While commending Sri Lanka's efforts to counter drug, human smuggling and maritime crime in general in the Indian Ocean, a top United Nations official yesterday said the UN was willing to lend its expertise both in knowledge and technical know-how towards further improving capacity of local officials who are behind these initiatives.
Alan Cole, Regional Coordinator (Maritime Crime Program) for UN Office on Drugs and Crime, currently in Sri Lanka said, he was here to brief what the UN is doing to prevent wider crime in the Indian Ocean and discuss and develop strategies in partnership with the government to further boost efforts.
"Drug smuggling and human trafficking is an enormous challenge. The UNODC think Sri Lanka has got one of the most challenging circumstances as the country is geographically located in an important supply route. Sri Lanka has done well to combat such crime and we are ready to help further improve capacity and develop strategies at prevention in partnership with the government" he added in an interview with the 'Daily News'.
Cole said Sri Lanka in recent years has done well to prevent human smuggling by sea and described efforts in this regard in partnership with the Australian government as an overwhelming success.
Cole, the official for the UN in its anti piracy coordination activities against Somali pirates said Sri Lanka with other countries had supported UN's endeavours in this regard and as a result the UN considers the problem is now under control. "We came here four years ago to brief the Sri Lankan government on what the UN response to Somali piracy was and at that time Somali pirates were been found on this side of the Indian Ocean and as far over as The Maldives," Cole said.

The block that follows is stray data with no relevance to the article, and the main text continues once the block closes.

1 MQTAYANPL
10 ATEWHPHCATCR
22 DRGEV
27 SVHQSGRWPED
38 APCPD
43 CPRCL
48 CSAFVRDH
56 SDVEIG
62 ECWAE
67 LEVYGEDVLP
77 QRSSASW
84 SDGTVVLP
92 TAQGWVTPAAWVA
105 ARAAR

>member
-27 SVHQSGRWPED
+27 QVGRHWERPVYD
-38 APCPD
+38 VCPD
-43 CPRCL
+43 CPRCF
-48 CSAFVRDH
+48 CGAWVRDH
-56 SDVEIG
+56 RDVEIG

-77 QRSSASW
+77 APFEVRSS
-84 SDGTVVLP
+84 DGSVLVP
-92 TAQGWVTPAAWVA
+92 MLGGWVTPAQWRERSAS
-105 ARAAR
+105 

"I am pleased to say that during last four years, the international community working together have arrested 1,400 Somali pirates who are being imprisoned in 21 countries. This has resulted and as a resulted in major drop in piracy," Cole added.
Cole said the UN at present was engaged in helping carry out prosecutions and building prisons in Somalia itself to house convicted pirates, so that they do not become a burden on the country's which are currently holding them.
Speaking on efforts to curb drug trafficking, especially heroin, Cole said there has been a huge increase in the trafficking of heroin across the Indian Ocean, mostly into East Africa and also into eastern Indian Ocean states in recent times.
Cole said in particular, the Sri Lanka Customs has done very well in recent times to prevent heroin from entering the country through various ports of entry.
He said the container control program operated by UNODC which seeks to improve the capabilities of ports worldwide, including Colombo.
Cole said the UNODC could further help Sri Lanka Customs to improve its online tracking of containers which is is a very important component to identify containers that might be of interest and how they have being traveling.
Cole said the UN could help Sri Lanka in terms of entering in to agreements with the Navies of other countries, prosecution of international drug dealers, updating legislation and improving the capacities of the law enforcement sector and prosecutors.
"We can also provide new detection equipment and share our expertise on forensic analysis. Sri Lanka has got excellent capacity in many of these areas but there are yet some specialist skills which our agency has and which may be of interest to the Sri lankan government" he added.
Cole during his current visit has met with the Attorney General, Commissioner of Prisons among others and is slated to meet the Minister of Justice, Secretary of Defence, Navy Commander, Secretary of law and order and many other stake holders.